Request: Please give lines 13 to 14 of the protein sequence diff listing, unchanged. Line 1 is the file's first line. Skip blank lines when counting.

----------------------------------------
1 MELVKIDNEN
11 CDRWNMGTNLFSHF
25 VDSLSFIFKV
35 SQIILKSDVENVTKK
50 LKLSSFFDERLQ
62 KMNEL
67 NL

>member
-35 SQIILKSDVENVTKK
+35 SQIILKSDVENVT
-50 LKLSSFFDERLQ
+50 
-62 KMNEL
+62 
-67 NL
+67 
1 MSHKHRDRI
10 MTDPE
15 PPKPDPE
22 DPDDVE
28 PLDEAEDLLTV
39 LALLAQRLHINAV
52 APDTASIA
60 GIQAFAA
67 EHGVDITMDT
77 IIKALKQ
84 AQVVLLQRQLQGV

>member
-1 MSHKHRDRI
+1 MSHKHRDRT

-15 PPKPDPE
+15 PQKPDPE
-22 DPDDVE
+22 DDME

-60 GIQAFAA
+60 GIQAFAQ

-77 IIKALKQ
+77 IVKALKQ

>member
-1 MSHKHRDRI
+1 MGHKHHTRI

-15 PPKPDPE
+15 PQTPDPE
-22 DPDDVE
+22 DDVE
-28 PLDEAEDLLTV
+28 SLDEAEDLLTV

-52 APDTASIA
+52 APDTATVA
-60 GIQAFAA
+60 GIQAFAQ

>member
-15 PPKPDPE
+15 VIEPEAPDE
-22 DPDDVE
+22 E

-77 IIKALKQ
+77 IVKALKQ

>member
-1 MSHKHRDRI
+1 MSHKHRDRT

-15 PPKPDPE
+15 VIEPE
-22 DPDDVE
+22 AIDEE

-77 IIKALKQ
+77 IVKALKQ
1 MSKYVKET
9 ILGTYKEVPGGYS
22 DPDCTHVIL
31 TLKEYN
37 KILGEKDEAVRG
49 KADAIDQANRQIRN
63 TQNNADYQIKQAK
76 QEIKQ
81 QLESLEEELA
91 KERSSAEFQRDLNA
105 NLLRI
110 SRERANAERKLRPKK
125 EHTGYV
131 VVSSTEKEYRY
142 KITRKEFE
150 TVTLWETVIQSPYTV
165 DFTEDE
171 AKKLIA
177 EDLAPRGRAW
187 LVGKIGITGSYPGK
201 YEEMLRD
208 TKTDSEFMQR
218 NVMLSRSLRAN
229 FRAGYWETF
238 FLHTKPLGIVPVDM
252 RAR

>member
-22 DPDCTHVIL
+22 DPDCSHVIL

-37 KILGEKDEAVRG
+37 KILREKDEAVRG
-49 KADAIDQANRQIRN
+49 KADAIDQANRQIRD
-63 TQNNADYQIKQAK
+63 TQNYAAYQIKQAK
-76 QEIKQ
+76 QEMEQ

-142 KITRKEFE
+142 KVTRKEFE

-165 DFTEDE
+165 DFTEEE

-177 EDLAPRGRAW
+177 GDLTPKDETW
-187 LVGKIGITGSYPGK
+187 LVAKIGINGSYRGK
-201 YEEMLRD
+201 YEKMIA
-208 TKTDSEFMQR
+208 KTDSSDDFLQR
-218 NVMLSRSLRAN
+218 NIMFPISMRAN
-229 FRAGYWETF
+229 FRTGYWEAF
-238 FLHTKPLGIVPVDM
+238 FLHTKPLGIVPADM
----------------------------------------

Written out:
-62 KMNEL
+62 